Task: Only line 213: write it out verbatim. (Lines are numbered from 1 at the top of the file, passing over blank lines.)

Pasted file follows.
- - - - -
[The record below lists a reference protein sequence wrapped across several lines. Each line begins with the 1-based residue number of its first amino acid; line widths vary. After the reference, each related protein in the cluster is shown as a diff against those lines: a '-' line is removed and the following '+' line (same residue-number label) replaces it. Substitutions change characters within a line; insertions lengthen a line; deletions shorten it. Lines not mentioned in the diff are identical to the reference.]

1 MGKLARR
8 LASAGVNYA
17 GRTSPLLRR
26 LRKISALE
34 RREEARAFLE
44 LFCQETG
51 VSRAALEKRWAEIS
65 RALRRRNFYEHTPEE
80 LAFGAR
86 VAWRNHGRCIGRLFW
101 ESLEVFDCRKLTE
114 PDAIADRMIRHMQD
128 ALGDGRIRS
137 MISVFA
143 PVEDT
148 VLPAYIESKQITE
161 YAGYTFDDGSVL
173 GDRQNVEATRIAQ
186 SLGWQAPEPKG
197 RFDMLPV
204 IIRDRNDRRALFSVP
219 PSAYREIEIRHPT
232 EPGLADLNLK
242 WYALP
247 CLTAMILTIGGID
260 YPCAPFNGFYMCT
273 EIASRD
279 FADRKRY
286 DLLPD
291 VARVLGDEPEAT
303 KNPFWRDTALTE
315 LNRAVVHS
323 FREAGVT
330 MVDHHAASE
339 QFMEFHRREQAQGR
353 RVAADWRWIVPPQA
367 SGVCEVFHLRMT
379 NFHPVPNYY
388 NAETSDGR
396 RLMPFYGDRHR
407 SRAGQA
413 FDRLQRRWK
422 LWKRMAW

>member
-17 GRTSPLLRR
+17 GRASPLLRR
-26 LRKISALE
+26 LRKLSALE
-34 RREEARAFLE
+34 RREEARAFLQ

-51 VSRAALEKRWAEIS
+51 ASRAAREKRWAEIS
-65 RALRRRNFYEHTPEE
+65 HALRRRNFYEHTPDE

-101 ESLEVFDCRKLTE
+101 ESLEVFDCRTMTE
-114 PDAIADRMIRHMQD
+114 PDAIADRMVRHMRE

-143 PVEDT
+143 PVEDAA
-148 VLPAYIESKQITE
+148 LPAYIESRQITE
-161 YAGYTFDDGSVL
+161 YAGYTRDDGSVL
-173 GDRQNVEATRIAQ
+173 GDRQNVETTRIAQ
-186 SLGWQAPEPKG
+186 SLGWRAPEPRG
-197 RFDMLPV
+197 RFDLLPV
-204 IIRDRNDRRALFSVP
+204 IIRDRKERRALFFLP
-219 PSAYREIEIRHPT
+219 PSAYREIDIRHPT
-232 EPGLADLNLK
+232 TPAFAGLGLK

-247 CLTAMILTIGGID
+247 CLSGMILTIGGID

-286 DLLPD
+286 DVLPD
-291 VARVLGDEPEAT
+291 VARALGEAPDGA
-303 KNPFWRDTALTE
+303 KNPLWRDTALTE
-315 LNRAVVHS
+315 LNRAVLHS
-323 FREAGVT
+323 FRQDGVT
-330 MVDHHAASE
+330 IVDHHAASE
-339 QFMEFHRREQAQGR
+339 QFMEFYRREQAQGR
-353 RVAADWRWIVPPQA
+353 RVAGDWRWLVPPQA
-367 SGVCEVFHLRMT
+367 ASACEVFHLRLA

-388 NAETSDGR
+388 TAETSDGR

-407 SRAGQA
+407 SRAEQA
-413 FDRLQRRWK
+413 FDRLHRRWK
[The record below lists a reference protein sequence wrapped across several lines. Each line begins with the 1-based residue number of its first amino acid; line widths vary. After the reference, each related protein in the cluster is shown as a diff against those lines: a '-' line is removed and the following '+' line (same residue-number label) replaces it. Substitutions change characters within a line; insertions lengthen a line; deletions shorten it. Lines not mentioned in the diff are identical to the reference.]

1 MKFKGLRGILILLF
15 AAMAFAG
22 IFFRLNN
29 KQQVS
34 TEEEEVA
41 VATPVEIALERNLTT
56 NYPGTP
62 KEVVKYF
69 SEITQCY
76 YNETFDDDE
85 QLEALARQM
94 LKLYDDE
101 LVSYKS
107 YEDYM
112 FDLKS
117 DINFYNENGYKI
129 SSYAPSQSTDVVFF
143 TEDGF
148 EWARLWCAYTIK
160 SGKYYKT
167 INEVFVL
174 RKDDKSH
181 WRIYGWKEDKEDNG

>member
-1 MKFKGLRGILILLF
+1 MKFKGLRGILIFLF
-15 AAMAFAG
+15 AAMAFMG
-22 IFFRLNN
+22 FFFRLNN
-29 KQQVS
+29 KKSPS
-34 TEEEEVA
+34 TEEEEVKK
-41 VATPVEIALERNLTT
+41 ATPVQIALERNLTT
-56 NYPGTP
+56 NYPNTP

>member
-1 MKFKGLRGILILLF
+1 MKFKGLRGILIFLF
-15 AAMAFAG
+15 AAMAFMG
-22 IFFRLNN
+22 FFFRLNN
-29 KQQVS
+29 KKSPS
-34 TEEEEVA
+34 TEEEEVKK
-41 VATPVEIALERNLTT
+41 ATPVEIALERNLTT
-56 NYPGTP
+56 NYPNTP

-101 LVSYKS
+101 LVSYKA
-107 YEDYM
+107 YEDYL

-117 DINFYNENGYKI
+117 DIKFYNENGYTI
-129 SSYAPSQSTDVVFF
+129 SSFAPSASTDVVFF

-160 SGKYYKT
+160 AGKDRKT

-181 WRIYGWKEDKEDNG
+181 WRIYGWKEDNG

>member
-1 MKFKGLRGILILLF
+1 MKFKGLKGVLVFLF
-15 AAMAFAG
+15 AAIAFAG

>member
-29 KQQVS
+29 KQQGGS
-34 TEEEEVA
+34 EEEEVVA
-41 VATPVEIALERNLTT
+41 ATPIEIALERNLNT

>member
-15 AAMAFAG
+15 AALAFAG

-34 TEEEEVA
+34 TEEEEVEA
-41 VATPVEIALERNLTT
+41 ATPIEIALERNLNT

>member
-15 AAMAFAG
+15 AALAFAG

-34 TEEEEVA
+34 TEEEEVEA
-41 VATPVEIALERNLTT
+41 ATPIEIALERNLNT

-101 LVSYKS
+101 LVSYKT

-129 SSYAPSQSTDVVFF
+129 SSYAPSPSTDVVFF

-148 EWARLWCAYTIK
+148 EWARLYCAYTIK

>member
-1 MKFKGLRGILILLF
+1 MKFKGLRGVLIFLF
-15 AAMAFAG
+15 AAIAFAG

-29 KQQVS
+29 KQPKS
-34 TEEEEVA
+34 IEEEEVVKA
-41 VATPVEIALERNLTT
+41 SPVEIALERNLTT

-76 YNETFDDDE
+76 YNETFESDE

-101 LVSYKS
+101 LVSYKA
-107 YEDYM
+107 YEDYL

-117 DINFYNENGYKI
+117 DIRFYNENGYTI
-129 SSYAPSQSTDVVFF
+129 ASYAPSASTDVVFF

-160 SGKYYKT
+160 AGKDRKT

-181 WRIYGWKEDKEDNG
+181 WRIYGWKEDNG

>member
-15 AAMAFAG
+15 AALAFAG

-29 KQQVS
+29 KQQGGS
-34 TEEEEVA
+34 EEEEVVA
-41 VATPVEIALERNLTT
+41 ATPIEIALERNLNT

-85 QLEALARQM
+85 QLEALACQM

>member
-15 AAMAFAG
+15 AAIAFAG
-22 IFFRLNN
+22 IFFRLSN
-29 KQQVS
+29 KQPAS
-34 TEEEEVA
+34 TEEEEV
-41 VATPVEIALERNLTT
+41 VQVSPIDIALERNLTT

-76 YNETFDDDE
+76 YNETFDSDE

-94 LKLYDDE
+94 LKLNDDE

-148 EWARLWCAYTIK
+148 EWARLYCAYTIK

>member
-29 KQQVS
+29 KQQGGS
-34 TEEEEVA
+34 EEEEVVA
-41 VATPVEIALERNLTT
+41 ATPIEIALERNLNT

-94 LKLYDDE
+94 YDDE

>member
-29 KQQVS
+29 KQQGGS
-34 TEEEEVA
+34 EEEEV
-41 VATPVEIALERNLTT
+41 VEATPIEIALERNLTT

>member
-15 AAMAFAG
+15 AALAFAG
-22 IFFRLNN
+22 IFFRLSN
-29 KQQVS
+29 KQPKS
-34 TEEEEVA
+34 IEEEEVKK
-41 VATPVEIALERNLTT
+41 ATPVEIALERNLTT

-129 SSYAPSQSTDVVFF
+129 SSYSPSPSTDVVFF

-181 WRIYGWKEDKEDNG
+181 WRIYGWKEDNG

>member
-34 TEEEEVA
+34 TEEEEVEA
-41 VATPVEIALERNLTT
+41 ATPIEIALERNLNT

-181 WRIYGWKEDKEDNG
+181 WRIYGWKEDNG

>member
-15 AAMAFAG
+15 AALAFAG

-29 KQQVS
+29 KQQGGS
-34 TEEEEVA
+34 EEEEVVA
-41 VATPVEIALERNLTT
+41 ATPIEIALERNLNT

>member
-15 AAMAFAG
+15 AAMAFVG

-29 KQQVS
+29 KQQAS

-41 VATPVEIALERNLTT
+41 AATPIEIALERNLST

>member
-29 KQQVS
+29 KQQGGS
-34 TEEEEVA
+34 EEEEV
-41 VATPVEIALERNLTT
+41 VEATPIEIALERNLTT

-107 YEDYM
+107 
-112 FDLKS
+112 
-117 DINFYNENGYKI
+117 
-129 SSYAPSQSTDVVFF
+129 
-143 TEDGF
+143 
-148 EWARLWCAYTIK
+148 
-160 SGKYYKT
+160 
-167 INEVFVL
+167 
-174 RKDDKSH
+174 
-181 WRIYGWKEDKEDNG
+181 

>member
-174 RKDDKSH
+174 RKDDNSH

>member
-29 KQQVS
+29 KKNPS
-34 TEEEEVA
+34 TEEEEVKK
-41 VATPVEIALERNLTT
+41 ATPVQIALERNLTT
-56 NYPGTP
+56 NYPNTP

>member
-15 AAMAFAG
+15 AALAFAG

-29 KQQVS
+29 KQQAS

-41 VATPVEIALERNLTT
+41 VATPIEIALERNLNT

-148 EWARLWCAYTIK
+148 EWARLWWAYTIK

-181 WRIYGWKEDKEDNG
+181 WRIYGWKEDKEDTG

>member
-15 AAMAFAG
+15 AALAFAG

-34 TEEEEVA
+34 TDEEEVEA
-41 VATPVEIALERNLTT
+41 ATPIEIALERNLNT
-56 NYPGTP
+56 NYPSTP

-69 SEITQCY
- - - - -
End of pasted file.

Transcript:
-76 YNETFDDDE